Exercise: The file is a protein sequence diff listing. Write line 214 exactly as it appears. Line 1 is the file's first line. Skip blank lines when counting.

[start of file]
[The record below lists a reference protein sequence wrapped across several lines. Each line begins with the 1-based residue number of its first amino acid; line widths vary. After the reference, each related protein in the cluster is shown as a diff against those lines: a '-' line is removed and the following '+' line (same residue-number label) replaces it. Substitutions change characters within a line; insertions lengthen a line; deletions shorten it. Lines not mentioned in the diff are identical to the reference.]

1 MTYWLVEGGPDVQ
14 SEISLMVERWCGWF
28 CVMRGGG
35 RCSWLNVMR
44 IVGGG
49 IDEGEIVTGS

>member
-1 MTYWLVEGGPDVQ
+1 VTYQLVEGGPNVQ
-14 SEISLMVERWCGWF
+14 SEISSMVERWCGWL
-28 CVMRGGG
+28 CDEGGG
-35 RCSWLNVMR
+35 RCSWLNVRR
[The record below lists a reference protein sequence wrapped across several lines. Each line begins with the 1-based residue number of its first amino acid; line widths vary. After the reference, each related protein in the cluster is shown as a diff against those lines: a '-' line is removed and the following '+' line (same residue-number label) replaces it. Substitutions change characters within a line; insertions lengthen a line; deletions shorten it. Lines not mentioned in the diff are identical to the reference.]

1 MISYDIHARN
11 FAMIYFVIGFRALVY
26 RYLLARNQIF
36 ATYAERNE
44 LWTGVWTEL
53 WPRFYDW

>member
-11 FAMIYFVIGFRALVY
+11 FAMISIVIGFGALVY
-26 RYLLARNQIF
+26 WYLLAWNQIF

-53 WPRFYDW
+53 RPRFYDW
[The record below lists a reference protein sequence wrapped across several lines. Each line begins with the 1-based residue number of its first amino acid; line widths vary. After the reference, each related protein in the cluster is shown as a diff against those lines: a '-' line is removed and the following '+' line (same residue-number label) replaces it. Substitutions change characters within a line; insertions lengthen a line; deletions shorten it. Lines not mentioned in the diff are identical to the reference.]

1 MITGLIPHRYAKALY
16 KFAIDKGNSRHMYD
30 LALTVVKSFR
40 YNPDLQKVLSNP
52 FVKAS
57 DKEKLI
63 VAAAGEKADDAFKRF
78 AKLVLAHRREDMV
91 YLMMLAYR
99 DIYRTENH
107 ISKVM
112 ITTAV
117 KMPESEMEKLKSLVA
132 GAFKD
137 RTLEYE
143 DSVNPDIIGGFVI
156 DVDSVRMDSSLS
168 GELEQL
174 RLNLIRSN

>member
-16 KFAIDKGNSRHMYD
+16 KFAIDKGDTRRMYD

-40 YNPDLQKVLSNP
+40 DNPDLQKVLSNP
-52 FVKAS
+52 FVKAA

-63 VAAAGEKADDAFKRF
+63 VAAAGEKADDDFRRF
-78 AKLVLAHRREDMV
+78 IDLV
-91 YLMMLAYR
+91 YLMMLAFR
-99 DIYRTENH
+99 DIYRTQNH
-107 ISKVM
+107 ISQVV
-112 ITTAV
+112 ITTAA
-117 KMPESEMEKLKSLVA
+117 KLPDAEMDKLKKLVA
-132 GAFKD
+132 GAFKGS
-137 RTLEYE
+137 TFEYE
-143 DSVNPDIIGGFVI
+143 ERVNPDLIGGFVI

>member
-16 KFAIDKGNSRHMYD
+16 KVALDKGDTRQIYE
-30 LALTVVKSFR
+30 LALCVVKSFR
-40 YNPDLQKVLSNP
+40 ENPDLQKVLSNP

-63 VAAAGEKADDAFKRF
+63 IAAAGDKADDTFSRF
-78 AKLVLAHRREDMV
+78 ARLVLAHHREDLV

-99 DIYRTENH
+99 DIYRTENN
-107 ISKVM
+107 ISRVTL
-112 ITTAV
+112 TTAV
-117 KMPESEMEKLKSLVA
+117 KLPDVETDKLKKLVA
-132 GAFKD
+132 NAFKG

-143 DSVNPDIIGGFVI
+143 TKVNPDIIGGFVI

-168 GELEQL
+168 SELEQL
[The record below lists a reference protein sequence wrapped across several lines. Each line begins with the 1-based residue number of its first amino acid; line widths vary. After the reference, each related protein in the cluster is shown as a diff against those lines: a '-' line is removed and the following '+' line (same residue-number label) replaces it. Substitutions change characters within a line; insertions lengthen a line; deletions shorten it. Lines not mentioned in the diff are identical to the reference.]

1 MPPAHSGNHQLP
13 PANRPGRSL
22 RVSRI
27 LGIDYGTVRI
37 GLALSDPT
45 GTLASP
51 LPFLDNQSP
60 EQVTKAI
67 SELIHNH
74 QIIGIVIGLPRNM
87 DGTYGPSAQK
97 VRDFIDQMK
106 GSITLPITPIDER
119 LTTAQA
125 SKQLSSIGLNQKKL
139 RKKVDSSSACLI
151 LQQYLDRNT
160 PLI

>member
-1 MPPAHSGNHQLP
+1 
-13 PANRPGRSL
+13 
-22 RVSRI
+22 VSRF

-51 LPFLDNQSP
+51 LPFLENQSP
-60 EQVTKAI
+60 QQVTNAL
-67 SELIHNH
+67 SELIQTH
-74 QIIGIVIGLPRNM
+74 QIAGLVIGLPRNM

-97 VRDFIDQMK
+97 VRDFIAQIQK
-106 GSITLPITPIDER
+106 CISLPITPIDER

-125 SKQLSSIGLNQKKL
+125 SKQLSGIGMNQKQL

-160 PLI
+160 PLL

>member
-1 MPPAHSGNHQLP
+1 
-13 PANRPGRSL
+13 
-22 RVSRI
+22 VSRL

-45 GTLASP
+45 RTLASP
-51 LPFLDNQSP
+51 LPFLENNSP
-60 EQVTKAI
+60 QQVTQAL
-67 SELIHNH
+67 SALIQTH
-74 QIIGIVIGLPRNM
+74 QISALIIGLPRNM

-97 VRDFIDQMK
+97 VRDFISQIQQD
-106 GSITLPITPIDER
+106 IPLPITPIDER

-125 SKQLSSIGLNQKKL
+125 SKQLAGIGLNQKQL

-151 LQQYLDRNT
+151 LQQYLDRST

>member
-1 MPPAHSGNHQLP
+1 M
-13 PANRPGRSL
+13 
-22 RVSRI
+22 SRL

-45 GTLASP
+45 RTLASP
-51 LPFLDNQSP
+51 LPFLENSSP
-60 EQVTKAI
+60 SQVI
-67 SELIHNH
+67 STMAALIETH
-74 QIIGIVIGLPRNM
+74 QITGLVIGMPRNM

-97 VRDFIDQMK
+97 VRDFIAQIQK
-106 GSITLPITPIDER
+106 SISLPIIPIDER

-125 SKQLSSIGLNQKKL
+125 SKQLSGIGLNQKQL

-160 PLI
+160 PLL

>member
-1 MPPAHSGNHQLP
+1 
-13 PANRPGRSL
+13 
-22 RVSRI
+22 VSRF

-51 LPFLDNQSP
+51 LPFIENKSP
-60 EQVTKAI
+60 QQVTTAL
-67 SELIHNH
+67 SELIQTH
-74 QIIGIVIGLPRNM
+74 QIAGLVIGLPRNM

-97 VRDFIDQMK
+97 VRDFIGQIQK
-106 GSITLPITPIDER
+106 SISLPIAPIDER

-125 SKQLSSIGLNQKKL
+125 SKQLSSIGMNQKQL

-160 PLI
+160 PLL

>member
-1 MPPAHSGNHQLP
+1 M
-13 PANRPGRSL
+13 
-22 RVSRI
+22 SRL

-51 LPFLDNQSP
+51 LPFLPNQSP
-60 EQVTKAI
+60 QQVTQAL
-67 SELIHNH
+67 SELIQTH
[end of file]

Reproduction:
-125 SKQLSSIGLNQKKL